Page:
The dollar headed for the highest level in more than a decade with the Federal Reserve the only central bank among developed nations considering raising interest rates this year as global rivals rush to ease policy.
The U.S. currency gained versus most major peers as the fewest Americans in almost 15 years filed applications for unemployment benefits. The ruble dropped as European Union officials discussed tightening sanctions against Russia. The Danish central bank cut interest rates for the third time in 10 days to defend the krone™s peg to the euro. The dollars of New Zealand and Australia, along with Turkey™s lira, fell amid speculation those nations may cut rates.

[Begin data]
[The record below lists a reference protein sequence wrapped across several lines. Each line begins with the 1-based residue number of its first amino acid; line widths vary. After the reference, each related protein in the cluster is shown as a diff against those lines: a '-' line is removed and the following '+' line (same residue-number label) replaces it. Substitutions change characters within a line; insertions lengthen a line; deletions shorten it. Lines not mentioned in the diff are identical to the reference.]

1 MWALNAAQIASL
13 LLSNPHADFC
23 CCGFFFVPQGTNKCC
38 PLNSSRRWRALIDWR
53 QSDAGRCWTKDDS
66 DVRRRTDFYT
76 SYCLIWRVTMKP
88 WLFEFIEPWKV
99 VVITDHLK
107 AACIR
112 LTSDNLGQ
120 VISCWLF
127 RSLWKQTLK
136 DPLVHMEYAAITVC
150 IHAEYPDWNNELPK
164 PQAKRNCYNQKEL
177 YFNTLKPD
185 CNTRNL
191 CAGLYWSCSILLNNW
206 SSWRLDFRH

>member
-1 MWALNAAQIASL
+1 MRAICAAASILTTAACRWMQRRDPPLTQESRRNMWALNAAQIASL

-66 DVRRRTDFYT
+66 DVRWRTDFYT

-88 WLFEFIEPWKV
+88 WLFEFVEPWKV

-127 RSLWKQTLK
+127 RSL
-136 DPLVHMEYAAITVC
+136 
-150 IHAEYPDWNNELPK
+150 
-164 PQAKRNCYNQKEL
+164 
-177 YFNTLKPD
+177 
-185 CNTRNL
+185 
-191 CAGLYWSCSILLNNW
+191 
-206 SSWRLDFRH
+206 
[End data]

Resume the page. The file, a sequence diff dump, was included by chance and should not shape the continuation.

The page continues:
The Bloomberg Dollar Spot Index, a gauge of the currency™s performance against 10 major peers, rose 0.5 percent to 1,165.90 as of 3:33 p.m. New York time. It closed at 1,161.42 on Jan. 26, the highest in data going back to 2004.
The dollar gained 0.7 percent to 118.35 yen. It slipped 0.3 percent to $1.1319 per euro after reaching $1.1098 versus the common currency on Jan. 26, the strongest level since September 2003. The yen weakened 1 percent to 133.97 per euro.
Source : Bloomberg